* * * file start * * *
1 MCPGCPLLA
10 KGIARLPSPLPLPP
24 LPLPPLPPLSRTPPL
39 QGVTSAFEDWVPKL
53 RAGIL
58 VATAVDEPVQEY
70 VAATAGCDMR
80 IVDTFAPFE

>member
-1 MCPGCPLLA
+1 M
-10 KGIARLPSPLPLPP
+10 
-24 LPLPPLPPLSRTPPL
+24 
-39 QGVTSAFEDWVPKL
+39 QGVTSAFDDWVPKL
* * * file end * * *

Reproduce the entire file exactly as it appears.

1 MCPGCPLLA
10 KGIARLPSPLPLPP
24 LPLPPLPPLSRTPPL
39 QGVTSAFEDWVPKL
53 RAGIL
58 VATAVDEPVQEY
70 VAATAGCDMR
80 IVDTFAPFE

>member
-1 MCPGCPLLA
+1 M
-10 KGIARLPSPLPLPP
+10 
-24 LPLPPLPPLSRTPPL
+24 
-39 QGVTSAFEDWVPKL
+39 QGVTSAFDDWVPKL